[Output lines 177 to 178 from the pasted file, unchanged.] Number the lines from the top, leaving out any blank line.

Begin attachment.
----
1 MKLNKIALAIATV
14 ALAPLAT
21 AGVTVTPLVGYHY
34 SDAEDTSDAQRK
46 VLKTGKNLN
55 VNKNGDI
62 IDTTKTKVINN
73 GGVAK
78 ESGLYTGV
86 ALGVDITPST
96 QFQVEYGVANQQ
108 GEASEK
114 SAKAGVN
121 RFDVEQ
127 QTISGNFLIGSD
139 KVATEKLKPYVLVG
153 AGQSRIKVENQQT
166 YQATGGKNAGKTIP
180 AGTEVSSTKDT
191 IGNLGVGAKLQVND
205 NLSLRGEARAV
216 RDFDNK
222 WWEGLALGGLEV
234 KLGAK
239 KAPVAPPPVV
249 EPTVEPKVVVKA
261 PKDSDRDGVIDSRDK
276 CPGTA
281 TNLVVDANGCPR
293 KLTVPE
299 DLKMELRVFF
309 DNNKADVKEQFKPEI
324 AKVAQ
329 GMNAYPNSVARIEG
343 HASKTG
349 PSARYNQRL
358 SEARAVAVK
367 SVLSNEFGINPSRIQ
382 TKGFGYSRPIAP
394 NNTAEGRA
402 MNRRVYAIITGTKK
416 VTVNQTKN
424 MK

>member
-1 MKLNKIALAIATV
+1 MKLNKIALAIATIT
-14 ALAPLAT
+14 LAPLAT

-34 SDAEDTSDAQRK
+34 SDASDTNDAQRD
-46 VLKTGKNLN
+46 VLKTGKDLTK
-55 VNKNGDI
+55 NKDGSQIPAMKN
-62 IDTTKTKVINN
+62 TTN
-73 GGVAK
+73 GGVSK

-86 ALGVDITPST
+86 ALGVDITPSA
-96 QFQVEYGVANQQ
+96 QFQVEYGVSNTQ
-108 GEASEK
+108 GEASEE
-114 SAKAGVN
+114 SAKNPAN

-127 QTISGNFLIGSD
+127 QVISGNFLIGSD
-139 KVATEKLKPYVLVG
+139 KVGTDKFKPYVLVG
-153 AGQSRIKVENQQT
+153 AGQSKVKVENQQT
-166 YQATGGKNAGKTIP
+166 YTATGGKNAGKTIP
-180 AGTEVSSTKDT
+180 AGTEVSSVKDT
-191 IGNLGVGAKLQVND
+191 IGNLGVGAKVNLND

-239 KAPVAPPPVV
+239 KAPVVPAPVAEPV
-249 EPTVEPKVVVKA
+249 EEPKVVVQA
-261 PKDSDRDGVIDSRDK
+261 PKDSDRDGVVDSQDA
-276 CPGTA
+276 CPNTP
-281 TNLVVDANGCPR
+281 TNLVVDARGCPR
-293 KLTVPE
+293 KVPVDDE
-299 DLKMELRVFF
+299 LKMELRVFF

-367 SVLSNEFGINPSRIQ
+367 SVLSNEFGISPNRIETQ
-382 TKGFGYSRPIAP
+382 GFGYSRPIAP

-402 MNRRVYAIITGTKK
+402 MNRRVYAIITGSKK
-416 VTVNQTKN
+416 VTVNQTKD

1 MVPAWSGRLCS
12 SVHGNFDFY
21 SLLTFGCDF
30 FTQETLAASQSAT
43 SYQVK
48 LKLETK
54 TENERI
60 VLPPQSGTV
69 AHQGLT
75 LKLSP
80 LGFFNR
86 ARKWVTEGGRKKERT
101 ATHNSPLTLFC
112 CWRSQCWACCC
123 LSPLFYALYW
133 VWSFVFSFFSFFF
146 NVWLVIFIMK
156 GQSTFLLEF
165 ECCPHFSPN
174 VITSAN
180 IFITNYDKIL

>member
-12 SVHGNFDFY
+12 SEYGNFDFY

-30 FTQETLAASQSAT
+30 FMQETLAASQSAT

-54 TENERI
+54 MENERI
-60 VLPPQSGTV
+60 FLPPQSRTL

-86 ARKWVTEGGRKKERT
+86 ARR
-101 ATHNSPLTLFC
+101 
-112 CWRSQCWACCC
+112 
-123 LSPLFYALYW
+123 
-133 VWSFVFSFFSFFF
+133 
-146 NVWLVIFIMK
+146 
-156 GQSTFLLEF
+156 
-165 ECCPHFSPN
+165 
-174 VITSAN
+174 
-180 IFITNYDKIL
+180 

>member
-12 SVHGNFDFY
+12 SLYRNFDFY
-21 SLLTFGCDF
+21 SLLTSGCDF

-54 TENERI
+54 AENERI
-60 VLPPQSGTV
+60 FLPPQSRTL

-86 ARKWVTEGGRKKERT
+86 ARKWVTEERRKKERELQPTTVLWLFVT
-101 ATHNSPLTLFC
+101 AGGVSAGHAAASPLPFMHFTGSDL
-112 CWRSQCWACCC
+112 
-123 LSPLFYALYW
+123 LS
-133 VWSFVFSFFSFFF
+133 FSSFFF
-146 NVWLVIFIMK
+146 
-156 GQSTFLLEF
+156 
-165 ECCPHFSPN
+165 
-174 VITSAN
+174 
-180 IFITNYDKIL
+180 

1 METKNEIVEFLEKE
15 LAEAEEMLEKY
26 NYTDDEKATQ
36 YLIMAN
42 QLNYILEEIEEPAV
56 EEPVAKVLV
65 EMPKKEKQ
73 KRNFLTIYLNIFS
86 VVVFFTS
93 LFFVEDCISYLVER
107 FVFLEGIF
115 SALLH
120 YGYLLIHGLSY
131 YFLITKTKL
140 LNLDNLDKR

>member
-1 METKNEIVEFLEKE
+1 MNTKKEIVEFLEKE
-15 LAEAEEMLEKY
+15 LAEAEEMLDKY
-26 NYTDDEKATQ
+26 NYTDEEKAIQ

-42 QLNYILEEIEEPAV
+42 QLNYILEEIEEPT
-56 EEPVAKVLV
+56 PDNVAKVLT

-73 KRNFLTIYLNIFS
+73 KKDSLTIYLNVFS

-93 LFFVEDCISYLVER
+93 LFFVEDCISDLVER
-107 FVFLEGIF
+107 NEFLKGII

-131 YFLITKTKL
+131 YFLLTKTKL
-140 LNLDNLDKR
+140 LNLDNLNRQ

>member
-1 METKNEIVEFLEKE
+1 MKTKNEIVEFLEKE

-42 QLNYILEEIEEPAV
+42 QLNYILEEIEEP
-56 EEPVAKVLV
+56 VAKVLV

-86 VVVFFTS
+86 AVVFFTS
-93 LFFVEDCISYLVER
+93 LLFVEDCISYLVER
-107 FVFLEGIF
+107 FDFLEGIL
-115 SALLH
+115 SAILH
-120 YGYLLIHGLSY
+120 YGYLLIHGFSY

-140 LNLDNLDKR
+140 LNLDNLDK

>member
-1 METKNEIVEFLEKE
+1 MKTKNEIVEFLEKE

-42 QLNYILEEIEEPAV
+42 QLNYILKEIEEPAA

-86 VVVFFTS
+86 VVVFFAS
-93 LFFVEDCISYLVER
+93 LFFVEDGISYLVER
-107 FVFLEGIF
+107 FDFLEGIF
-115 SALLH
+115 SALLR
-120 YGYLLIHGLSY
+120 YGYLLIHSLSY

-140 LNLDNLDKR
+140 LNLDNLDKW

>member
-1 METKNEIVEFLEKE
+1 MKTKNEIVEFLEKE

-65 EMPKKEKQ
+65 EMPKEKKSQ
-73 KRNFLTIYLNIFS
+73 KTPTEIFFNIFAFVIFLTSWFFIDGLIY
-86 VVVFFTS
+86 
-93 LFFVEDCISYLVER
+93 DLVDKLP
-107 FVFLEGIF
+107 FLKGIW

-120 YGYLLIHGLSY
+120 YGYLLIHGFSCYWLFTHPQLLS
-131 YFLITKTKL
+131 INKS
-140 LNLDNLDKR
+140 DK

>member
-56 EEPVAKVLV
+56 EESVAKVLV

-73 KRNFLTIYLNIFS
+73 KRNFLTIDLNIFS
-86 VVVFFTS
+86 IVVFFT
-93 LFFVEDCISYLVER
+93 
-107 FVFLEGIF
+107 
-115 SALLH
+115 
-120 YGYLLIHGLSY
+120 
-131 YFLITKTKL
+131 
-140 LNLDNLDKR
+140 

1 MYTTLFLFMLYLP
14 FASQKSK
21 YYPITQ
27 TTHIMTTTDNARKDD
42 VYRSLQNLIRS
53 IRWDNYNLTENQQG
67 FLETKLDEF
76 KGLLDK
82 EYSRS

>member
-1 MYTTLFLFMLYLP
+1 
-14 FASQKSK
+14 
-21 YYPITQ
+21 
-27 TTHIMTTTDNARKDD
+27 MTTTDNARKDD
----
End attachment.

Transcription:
+174 
-180 IFITNYDKIL